The global leader in music streaming has arrived in South Africa, and is set to shake up the industry, writes ARTHUR GOLDSTUCK .
The final death knell has been sounded for the thousands of iPods still in use in South Africa. Due to the high cost of streaming music via mobile data, many have held onto the one-time standard in storing music that was bought or copied onto a portable device.
That is about to change, as the world leader in music streaming, Spotify, was formally launched in this country yesterday. And it making a big play for the local audience.
“Our product stands for discovery: discovering new music and music you will like,” says Michael Krause, Spotify MD for Europe, Middle East and Africa. “We have local and international artists. Local content is so important which is why we made a huge effort to get local artist licensing.”
Krause stresses that Spotify’s arrival would be a boon not only or music lovers, but for the artists as well.
“It will give all the artists access to over 159-million customers, so we hope more South African artists will have great exposure outside the country, and also to local fans who will discover new artists they didn’t know. We hope more artists will be able to make a living off our service.”.
And there is one other massive potential benefit.
“Streaming is a key driver for industry growth in general,” says Krause. “Music streaming really helps to boost markets, even where there was a decline because of digital music. It has changed markets back to growth. These are features we hope to emphasise in South Africa.”
Spotify is available in both a free version, supported by advertising, and a paid version, which will cost R60 a month – as little as half of the $10 price tag in the United States. This positions it at the same price as other major streaming services in South Africa, like Simfy Africa and Google Play Music. As with Simfy, users will be able to download music onto their smartphone when in a Wi-Fi zone, and play it offline when only expensive mobile data is available.
The one fundamental difference to other streaming services, however, is that few users will experience a difference between music available locally and internationally. That means current users who have been “cheating” by signing onto the American service won’t be disadvantaged when they switch.
“All South Africans can simply change the country and payment mechanism so that they can pay the local pricing,” says Claudius Boller, Spotify MD for Middle East and Africa. “The interesting thing is that it’s the same music, so you don’t lose any of your playlist.
“Our standard international offer is live in this market, and there will be more local content available. It’s a very tiny amount of content that may not be available due to licensing rights. We’re a 100% legal service, so we have everything licensed.”
Krause says that Spotify has had the African continent in its sights for a while, but chose South Africa as the continent’s launch pad due to a combination of music culture and better connectivity. Not mentioned in this context is the fact that, because the service currently requires credit or debit cards, Nigeria poses particular challenges. Many online services do not accept credit card from the continent’s largest music market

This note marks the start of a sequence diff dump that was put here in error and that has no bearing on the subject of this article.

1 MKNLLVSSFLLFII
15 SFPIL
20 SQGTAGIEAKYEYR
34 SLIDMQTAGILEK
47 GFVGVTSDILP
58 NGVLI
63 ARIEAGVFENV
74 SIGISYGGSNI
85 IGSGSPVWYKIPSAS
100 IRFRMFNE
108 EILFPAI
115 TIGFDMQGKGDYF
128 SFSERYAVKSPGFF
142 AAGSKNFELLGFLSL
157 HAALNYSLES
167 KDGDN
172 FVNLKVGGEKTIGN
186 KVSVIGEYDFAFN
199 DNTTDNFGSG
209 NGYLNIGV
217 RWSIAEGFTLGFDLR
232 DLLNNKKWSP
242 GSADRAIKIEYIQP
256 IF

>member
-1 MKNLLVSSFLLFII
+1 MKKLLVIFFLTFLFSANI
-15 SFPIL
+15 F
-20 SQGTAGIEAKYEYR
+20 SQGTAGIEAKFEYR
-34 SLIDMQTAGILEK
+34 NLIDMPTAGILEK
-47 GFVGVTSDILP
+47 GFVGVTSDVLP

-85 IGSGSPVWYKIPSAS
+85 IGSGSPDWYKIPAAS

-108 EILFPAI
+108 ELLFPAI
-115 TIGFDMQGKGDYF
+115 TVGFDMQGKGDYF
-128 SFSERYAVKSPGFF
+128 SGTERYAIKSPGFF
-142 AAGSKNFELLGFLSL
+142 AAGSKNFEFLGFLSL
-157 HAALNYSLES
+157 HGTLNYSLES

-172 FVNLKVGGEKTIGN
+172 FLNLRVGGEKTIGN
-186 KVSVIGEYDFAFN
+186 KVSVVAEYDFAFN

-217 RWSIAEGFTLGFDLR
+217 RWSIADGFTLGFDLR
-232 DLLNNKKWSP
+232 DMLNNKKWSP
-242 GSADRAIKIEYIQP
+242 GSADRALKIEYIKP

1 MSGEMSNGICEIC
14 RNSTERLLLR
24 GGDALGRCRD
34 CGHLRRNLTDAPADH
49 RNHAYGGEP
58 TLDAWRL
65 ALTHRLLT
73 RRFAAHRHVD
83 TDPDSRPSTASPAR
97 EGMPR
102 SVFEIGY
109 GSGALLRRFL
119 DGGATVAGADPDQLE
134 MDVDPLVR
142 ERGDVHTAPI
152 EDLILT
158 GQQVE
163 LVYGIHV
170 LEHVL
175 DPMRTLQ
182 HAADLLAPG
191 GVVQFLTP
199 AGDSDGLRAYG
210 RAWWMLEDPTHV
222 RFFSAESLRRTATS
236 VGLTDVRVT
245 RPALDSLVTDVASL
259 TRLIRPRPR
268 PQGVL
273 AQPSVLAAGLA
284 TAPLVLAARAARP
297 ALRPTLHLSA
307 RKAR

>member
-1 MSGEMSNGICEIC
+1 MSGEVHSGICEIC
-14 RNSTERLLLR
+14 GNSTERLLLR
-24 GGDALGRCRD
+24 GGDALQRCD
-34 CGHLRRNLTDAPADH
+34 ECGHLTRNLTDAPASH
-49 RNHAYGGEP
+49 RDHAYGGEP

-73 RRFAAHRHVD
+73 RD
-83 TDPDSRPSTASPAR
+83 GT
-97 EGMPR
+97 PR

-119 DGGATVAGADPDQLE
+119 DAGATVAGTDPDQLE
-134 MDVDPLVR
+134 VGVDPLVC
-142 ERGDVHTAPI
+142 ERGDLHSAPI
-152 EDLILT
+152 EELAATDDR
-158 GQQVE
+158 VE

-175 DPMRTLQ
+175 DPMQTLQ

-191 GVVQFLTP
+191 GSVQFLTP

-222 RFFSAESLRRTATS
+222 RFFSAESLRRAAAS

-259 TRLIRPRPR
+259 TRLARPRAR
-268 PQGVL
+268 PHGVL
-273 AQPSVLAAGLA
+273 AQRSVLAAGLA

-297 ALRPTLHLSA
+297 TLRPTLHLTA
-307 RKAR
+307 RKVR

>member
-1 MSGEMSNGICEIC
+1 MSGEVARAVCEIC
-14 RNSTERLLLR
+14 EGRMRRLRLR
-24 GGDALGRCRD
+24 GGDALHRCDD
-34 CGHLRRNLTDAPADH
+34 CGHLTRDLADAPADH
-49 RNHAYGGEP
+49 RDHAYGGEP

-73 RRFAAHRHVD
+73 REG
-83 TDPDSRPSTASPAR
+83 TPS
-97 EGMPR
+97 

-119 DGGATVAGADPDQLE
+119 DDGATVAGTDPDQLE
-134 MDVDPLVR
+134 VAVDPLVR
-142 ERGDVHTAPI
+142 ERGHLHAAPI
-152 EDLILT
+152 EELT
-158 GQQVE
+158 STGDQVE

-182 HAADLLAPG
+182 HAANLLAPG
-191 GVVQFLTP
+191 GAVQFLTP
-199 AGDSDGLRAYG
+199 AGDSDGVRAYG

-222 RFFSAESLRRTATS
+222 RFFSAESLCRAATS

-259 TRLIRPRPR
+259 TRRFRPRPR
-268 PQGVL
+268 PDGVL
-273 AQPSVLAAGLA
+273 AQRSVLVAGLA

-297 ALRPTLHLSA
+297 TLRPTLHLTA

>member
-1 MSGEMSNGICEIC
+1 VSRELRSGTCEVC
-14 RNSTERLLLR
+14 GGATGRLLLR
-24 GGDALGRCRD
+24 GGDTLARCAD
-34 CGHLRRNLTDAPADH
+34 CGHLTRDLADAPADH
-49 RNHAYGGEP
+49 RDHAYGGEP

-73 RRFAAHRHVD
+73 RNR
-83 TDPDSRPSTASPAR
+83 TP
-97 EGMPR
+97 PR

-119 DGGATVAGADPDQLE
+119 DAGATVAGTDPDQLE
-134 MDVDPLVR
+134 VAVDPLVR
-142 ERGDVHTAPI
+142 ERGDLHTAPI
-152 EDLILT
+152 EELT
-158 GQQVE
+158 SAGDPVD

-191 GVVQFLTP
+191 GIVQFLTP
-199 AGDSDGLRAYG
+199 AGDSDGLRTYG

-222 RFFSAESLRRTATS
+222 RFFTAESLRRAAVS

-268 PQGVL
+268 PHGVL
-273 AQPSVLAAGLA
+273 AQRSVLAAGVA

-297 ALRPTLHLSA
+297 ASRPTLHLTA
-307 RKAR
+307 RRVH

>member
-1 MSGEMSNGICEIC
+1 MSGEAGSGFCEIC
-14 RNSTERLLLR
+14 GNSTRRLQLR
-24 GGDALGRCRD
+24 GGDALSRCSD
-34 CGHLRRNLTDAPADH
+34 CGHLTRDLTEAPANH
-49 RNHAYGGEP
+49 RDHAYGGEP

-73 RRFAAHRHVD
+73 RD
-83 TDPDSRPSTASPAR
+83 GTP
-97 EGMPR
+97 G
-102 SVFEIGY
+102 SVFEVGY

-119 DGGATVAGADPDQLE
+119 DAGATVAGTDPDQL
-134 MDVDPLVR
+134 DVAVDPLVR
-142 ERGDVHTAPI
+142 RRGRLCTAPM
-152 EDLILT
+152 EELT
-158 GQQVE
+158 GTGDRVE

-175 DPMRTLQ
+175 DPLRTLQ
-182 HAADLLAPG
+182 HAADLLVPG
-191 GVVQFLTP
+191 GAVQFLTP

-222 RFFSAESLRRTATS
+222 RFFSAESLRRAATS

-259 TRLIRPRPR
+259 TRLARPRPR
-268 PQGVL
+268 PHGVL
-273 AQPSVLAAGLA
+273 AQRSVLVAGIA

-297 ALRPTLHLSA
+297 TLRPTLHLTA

“Not everyone has a credit card available,” Krause says diplomatically. “Other payment options will come after the first launch. We will make sure we have all payment possibilities so that people have no boundaries.”
Meanwhile, the South African launch coincided with the service going live in three other countries yesterday, namely Israel, Romania and Vietnam.
Spotify is expected to make a similar impact on streaming music in South Africa as Netflix made on the video-on-demand industry. Netflix came into a market that had been gearing up for its arrival, but it still cleaned up, thanks to a vast and fast-growing catalogue of original content.
This still left room for a variety of niche players, like Digital Entertainment on Demand (DEOD), which emphasis extreme and school sports, Kwese Play, with a strong African focus, and Cell C’s black, which fills various gaps in between.
Music streaming, on the other hand, does not lend itself to providers creating their own content, nor to artists providing exclusivity to one outlet – although there are exceptions. This means anyone in the market for a music streaming service is likely to choose only one. Spotify’s free version, along with the large existing fan base for its paid service, means it will be the first stop for most music lovers.
It is also likely to have one other effect that would not be encountered in developed markets. Because of the massive awareness that will spring from local artists punting Spotify to their fans, it will probably create a spike in app usage by South Africans who had migrated to smartphones but remained wary of data use.
In this way, it may well be a catalyst for growth in industries beyond only music.
* The Spotify app can be downloaded via the Android or iOS app stores or on the Web at www.spotify.com. The premium service offers a 30-day free trial.
Spotify facts and figures
Spotify offers the following curated playlists for South Africa:
Top Hits South Africa
New Music Friday SA
Hip Hop Juice
Made in South Africa
The Hip Hop Circle
Sunday Feels Feel Good Look Good
Nine 2 Five
That Party Feeling
City Back 2 Kasi
- Over 159 million active users
- Over 71 million subscription users
- Over 35m tracks in the catalogue
- Over 2 billion playlists available